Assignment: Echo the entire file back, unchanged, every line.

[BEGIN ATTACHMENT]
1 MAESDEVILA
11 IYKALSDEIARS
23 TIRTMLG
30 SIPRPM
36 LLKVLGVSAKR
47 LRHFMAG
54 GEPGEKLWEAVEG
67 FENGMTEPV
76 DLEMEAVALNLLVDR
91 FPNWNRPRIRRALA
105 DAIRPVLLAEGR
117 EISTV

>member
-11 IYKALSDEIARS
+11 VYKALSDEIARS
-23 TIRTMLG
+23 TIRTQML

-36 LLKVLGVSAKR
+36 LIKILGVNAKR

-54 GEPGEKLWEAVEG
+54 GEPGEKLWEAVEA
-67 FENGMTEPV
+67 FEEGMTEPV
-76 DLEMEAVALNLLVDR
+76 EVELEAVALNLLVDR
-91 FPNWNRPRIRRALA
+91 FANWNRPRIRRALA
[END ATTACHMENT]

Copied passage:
1 MAESDEVILA
11 IYKALSDEIARS
23 TIRTMLG
30 SIPRPM
36 LLKVLGVSAKR
47 LRHFMAG
54 GEPGEKLWEAVEG
67 FENGMTEPV
76 DLEMEAVALNLLVDR
91 FPNWNRPRIRRALA
105 DAIRPVLLAEGR
117 EISTV

>member
-11 IYKALSDEIARS
+11 VYKALSDEIARS
-23 TIRTMLG
+23 TIRTQML

-36 LLKVLGVSAKR
+36 LIKILGVNAKR

-54 GEPGEKLWEAVEG
+54 GEPGEKLWEAVEA
-67 FENGMTEPV
+67 FEEGMTEPV
-76 DLEMEAVALNLLVDR
+76 EVELEAVALNLLVDR
-91 FPNWNRPRIRRALA
+91 FANWNRPRIRRALA